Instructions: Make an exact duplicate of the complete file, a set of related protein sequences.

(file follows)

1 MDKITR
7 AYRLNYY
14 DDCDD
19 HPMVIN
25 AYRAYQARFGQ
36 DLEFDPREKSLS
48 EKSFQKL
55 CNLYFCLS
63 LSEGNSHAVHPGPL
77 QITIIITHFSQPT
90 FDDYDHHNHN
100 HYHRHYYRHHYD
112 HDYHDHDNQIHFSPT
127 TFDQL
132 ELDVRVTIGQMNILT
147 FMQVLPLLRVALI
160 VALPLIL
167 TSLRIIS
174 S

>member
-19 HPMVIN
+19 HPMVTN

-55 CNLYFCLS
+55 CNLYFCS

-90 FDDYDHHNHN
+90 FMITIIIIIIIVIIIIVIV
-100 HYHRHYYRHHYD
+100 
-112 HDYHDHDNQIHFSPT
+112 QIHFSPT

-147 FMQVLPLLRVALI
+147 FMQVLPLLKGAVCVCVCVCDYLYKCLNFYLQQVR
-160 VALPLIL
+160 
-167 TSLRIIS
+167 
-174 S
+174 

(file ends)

1 MDKITR
7 AYRLNYY
14 DDCDD
19 HPMVIN
25 AYRAYQARFGQ
36 DLEFDPREKSLS
48 EKSFQKL
55 CNLYFCLS
63 LSEGNSHAVHPGPL
77 QITIIITHFSQPT
90 FDDYDHHNHN
100 HYHRHYYRHHYD
112 HDYHDHDNQIHFSPT
127 TFDQL
132 ELDVRVTIGQMNILT
147 FMQVLPLLRVALI
160 VALPLIL
167 TSLRIIS
174 S

>member
-19 HPMVIN
+19 HPMVTN

-55 CNLYFCLS
+55 CNLYFCS

-90 FDDYDHHNHN
+90 FMITIIIIIIIVIIIIVIV
-100 HYHRHYYRHHYD
+100 
-112 HDYHDHDNQIHFSPT
+112 QIHFSPT

-147 FMQVLPLLRVALI
+147 FMQVLPLLKGAVCVCVCVCDYLYKCLNFYLQQVR
-160 VALPLIL
+160 
-167 TSLRIIS
+167 
-174 S
+174 